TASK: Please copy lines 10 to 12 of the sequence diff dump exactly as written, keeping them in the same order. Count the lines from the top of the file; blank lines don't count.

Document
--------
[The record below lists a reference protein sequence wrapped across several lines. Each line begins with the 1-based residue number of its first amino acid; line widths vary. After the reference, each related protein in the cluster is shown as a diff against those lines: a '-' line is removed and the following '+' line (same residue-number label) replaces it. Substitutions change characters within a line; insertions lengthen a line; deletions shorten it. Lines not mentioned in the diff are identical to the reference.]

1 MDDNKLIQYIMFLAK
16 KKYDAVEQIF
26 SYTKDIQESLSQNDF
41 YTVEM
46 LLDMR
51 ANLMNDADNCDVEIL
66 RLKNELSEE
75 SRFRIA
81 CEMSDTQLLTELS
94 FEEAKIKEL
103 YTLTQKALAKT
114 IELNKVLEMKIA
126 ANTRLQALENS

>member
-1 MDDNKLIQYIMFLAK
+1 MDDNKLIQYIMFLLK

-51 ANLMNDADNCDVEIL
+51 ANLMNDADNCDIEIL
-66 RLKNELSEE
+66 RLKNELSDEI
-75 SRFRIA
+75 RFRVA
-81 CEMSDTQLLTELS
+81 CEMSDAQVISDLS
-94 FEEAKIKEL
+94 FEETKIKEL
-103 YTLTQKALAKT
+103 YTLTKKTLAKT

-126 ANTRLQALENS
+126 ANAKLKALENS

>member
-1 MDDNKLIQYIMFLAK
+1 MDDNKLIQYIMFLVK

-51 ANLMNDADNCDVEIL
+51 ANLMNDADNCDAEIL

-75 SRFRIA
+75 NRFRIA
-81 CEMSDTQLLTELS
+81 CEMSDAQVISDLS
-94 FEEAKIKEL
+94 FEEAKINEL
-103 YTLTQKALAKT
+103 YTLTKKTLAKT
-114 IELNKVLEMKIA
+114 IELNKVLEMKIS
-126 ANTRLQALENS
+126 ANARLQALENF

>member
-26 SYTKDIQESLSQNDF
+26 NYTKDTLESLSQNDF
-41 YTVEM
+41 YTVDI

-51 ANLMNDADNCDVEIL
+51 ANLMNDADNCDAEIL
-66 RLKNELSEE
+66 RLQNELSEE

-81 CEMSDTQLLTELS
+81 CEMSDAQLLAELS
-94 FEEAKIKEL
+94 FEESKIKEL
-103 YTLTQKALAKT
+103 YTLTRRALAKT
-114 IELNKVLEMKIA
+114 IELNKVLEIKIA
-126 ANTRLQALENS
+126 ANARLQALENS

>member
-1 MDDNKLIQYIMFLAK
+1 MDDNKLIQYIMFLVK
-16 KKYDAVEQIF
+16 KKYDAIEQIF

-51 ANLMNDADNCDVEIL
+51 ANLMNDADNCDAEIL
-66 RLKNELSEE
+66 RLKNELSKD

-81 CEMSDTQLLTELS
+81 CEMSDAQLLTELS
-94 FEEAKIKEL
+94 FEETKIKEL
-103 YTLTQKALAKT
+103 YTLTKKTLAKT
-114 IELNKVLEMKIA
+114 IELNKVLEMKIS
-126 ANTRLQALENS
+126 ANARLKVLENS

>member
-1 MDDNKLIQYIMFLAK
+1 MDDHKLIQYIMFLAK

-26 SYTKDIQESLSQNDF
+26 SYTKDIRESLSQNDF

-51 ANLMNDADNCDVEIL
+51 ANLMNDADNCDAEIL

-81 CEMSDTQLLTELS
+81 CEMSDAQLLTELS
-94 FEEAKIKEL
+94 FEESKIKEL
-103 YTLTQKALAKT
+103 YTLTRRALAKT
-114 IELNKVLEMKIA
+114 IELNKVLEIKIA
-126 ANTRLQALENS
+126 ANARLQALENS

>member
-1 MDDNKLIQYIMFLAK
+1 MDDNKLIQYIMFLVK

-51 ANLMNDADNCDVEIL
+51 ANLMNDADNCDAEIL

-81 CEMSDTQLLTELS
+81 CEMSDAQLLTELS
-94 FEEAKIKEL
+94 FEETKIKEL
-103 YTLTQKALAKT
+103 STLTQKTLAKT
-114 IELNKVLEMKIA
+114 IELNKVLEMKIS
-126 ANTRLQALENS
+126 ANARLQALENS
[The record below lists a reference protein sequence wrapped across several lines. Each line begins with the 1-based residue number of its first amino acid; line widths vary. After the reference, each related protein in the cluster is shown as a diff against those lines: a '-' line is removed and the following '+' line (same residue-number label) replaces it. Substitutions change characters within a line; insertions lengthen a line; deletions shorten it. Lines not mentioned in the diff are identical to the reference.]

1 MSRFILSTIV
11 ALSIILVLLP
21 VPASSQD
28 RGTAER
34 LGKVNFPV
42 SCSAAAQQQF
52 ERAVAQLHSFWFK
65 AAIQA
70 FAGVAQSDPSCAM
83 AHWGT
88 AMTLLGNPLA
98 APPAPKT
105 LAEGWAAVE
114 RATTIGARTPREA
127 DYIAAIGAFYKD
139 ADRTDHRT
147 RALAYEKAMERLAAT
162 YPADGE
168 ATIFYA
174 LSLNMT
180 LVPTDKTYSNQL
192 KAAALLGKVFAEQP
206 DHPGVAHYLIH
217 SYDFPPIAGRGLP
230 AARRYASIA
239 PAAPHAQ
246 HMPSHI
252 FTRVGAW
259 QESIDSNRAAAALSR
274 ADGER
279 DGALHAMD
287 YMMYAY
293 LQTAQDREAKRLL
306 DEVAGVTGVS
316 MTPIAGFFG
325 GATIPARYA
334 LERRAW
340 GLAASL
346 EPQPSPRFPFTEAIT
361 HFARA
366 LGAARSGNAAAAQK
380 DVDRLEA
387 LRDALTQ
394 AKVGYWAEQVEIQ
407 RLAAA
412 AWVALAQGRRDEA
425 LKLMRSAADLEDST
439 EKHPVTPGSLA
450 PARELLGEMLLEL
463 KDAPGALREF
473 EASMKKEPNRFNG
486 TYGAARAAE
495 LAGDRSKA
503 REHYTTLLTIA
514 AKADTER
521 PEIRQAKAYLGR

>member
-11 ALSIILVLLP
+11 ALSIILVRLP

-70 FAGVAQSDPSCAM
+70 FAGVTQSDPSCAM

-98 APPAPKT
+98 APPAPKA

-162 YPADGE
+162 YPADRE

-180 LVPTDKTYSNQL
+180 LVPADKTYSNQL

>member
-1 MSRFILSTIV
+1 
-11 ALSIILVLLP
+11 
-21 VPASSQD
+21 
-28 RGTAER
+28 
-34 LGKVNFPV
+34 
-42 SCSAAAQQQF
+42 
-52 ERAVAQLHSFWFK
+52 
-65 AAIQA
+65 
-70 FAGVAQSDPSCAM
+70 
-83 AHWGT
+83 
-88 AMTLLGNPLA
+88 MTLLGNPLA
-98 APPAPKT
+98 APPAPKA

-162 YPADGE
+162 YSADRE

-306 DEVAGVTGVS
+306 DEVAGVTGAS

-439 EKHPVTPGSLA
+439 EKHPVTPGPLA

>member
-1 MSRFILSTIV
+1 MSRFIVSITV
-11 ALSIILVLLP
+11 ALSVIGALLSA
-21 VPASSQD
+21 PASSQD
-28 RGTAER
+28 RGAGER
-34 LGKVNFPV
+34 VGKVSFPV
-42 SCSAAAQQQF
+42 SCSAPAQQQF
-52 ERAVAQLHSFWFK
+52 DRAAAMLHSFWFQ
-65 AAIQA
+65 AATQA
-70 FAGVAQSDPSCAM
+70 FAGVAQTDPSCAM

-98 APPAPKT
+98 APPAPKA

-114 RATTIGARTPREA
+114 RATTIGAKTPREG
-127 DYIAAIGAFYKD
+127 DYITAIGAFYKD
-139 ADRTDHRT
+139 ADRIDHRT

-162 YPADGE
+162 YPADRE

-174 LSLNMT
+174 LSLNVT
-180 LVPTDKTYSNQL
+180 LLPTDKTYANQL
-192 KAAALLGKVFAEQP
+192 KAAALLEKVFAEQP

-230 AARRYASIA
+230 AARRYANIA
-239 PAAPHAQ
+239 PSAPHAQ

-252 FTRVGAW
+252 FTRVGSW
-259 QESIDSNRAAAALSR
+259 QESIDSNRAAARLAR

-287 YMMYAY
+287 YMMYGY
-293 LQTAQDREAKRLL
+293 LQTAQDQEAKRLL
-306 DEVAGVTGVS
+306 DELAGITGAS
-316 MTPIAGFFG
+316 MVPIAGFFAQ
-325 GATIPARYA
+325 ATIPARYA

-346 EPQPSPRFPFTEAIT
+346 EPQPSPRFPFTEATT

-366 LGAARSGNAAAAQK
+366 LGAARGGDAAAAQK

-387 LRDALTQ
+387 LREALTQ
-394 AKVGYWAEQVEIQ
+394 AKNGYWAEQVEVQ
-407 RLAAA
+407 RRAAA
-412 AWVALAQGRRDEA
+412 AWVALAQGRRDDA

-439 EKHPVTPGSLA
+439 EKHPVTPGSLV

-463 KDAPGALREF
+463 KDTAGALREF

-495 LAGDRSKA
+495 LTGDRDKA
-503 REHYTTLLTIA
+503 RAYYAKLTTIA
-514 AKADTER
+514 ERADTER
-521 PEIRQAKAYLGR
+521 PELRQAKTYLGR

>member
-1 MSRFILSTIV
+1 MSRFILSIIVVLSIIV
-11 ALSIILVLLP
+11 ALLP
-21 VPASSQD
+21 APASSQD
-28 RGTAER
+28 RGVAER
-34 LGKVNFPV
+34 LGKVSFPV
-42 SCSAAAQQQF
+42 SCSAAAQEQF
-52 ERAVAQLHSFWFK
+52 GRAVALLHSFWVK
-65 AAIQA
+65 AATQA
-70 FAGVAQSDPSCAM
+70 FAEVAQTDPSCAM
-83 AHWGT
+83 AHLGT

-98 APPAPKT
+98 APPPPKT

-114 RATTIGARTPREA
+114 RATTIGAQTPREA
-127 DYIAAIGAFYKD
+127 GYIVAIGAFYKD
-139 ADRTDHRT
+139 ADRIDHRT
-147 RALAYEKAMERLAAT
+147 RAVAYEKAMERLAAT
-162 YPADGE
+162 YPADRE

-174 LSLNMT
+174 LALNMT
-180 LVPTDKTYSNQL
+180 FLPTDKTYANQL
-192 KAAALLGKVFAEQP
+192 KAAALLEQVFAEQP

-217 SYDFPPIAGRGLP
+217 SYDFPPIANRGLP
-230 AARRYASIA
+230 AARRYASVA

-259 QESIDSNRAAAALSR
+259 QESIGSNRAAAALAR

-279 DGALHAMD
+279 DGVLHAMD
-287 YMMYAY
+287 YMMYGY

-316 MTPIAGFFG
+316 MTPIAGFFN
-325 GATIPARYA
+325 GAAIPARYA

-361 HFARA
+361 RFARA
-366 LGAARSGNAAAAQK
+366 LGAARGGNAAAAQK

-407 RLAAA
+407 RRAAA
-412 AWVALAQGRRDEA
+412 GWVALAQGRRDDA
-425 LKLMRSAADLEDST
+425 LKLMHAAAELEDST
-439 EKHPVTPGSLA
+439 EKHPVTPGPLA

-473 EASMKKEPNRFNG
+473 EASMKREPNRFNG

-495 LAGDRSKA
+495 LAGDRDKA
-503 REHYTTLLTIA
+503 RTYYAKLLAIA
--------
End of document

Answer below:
81 CEMSDTQLLTELS
94 FEEAKIKEL
103 YTLTQKALAKT